Plankton are microscopic organisms, including algae and protozoans, that float or drift in great numbers in fresh or salt water, especially at or near the surface, and serve as food for fish and other larger organisms. Phytoplankton are the microscopic plants and zooplankton are the microscopic animals.
Plankton can be sampled in a number of ways:
Water-sampler: Water samplers are used to collect seawater samples for phytoplankton analysis in situations where direct contact with the water body cannot be made e.g. from the deck of a large vessel. The sampler is mounted to a weighted hydrowire and closed at the desired depth by a dropping weight. The sampler collects a vertical segment of water. Following recovery of the sampler, the water sampler is discharged into a 10mm net and the retained phytoplankton is collected in a container and preserved for later identification.
Sample bottle: Water samples for phytoplankton analysis can be collected directly into a sample bottle where contact with the waterbody can be made e.g. streams, accessible rivers and lakes and from a RIB or inflatable. The sample bottle is simply lowered by hand into the water and left to fill. Where samples from below the surface are required, a sample bottle that can open at the required depth can be used. The water sample is poured into a 10mm net and the retained phytoplankton is collected in a container and preserved for later identification.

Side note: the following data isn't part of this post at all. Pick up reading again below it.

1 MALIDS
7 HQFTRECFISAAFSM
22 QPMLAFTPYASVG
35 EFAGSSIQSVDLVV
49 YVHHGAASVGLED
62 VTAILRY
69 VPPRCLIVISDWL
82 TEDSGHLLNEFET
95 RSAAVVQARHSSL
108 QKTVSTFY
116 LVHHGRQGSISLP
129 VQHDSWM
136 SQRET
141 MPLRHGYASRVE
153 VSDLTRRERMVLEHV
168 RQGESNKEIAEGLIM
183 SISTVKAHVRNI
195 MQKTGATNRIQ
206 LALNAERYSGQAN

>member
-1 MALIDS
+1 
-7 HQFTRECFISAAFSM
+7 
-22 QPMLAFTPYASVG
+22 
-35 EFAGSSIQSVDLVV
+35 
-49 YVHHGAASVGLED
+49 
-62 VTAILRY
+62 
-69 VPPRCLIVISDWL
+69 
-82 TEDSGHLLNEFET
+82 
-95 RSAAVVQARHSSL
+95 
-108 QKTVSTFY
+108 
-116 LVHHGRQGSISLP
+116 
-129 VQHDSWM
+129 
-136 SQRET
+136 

Tube sampler: This method is used when a vertical cross section of the upper 4 metres of the water column is required. A PVC tube with a ball valve at the base is quickly inserted into the water to obtain a water-column sample. The contents of the tube are poured through a suitable sized net and the procedure is repeated until a sufficient quantity of water has being filtered. This method can be used for both phytoplankton and zooplankton. The plankton retained on the net is collected in a container and preserved for later identification.
Towing nets: Sampling is performed from a moving vessel with the net towed at the required depth behind the vessel. The towing speed is critical for the collection of the plankton. As the net passes through the water column, plankton is retained on the net. The collected plankton is then stored in a container and preserved for later identification. This method is suitable for both phytoplankton and zooplankton.